Suspension Lift install

Not to be pessimistic, but you may have a hard time completing this in a day by yourself without air tools and experience doing it before.  It really is hard work, heavy lifting and a lot of banging.  You can do it with some brute force and ignorance : ) and of course patience.  Plus you'll save about $400 on labor charges.

More than likely you will need to get new frame pins and shackles.  Chances are these pins are eroded or rusted, (yes even in AZ) if not you will probably bugger them up getting them out anyway.   Besides it wouldn't hurt to replace them anyway as they really do see a lot of stress.  Make sure you have new bushings.

 Soak all the existing bushings frame pins and shackles in liquid wrench every night for 3 nights prior to install to help them come off easier, TRUST ME this can really help a lot.  Be liberal with its use.  You will need a Sledge of at least 5lbs.  Short handle is recommended as it will be easier to maneuver when banging out the frame pins. A bottle jack will come in handy as well as a high lift if you have one.  You might not need shims if your lift has designed in the angle needed for your drive line.

  Lots of crud will fall on the ground or garage floor.  To make things easier you might want to use a tarp.  (when you are banging Lots of dirt, rust etc will surprisingly come from nowhere.) Safety glasses would be a good idea too for that reason.  Leather gloves would help when banging so as to not scrape your knuckles too bad.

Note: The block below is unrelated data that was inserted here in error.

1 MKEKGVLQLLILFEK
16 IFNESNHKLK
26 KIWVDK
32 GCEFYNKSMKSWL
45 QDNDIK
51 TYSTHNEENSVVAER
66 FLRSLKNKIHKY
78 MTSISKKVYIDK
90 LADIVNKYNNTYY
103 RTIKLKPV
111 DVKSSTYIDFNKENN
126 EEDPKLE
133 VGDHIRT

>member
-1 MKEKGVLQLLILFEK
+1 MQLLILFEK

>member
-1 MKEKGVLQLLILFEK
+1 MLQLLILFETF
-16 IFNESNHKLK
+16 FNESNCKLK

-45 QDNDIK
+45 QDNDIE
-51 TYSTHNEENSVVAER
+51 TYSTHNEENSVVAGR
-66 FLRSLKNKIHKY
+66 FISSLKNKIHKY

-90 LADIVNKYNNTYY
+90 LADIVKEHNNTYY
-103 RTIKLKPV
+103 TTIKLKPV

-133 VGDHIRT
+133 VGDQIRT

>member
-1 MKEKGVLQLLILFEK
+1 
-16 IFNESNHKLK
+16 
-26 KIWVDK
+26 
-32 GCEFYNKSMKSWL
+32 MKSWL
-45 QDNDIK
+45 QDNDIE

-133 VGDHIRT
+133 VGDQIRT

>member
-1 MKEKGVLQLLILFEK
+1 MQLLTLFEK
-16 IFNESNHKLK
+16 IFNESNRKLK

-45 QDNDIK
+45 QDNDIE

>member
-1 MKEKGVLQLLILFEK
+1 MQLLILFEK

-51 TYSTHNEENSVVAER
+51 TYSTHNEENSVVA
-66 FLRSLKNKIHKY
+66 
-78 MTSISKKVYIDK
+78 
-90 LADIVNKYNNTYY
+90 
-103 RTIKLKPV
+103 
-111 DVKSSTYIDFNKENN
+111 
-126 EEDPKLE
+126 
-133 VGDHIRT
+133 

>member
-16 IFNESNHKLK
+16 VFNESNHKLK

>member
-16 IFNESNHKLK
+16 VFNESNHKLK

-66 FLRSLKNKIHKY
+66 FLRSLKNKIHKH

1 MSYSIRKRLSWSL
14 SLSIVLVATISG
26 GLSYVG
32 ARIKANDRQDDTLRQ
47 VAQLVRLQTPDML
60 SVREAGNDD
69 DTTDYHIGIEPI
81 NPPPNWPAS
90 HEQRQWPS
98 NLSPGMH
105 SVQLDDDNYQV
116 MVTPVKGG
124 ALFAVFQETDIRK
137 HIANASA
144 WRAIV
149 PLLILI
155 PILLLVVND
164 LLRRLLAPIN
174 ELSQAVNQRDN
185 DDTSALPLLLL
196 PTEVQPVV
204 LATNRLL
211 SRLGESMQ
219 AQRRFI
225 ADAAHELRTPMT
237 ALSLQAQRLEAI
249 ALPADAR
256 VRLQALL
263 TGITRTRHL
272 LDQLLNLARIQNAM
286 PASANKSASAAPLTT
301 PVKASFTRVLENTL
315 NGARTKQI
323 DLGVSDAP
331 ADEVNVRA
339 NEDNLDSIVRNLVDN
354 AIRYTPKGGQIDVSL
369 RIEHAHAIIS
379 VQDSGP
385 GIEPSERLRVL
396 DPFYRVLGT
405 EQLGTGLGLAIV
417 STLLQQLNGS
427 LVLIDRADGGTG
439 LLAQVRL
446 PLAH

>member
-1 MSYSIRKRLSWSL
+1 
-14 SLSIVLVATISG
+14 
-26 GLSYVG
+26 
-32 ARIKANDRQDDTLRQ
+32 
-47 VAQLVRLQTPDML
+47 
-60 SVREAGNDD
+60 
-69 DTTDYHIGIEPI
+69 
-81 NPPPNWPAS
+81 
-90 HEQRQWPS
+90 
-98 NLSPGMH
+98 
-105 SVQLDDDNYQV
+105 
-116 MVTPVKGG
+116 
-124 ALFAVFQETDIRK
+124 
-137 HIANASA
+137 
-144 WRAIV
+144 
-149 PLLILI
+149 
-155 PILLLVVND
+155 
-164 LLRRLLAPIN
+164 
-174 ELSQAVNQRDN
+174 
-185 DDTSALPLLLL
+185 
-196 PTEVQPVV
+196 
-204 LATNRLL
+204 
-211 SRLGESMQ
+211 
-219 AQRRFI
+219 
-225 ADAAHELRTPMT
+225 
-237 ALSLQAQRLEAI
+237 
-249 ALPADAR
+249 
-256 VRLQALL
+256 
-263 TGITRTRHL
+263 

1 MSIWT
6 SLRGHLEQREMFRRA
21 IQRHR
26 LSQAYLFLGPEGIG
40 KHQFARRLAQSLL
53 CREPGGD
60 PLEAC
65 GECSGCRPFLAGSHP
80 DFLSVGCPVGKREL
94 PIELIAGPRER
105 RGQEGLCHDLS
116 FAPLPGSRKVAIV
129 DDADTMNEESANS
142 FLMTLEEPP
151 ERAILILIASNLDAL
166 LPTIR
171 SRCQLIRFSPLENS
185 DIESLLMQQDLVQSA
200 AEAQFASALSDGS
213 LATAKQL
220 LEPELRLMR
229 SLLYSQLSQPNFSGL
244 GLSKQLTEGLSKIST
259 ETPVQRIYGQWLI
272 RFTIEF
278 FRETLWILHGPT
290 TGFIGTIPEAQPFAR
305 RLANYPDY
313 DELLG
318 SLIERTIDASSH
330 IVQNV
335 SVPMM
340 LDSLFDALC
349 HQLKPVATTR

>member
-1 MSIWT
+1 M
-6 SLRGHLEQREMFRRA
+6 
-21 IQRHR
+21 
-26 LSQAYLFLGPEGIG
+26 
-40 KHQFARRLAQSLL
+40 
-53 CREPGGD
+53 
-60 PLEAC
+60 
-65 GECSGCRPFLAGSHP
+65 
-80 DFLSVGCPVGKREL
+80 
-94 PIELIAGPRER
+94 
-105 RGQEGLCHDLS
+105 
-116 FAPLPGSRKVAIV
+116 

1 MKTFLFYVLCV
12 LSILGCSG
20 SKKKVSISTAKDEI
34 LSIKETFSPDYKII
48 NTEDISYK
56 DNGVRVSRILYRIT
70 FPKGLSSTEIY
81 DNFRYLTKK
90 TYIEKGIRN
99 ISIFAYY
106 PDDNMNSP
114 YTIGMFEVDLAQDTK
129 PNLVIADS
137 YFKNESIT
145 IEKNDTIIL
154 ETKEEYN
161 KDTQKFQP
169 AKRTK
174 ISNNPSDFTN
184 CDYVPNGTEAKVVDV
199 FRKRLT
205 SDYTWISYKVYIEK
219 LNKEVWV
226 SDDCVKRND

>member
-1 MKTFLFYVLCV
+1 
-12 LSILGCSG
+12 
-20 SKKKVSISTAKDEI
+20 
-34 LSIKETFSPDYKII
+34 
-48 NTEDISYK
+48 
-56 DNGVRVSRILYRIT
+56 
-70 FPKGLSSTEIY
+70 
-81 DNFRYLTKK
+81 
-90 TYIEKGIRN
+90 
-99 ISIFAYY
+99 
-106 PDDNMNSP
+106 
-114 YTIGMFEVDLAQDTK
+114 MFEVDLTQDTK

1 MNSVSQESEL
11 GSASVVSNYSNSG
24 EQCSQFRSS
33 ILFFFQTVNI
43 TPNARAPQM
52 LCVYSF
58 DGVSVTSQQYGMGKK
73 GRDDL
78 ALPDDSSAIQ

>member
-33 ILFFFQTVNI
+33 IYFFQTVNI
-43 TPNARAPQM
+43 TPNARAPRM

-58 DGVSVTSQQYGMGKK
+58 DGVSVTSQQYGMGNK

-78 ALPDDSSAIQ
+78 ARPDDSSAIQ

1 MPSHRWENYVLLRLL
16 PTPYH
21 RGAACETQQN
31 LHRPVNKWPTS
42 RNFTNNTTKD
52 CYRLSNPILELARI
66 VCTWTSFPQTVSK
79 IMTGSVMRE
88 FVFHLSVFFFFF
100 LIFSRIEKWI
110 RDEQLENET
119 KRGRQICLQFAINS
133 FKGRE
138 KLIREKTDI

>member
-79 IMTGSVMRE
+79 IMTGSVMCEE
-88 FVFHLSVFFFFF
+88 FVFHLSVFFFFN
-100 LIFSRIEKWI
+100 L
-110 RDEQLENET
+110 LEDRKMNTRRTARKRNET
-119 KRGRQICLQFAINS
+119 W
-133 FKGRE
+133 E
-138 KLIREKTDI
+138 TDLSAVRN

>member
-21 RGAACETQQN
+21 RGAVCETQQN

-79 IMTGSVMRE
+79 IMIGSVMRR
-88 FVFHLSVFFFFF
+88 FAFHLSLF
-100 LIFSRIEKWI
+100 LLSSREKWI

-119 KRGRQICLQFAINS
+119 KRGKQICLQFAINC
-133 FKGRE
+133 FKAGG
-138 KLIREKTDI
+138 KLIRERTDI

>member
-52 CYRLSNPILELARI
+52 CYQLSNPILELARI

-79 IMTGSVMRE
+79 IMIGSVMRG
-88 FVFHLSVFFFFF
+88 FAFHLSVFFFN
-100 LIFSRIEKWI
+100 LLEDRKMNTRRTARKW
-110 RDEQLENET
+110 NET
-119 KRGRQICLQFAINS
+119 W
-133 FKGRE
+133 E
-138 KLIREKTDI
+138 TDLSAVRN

You'll need a crowbar and large pipe wrench to help in getting the frame pins out. A brass drift, socket extension or long bolt to help shackle pins out. 

  Grease the inside and out of the NEW bushings before install. 

 So here is a brief list of tools and other items:

Large flat head screwdriver
Pry bar
17mm socket for pins and shackles
2-14mm wrenches for front driveshaft bolts (in the way of the sledge for the front passenger frame pin)
12mm socket for frame pin plates
23MM? (not sure, check first)socket will also use to help pound new frame pins in
Large Pipe wrench-for twisting frame pin plates
Grease
New bushings-Local 4x4 shop
New frame pins-Wardens $12 each and they are greasable.
New shackles-Wardens too
NEW U-bolts and nuts-these also get stressed over the years
New shocks (longer for lift)
8 cotter pins-For shocks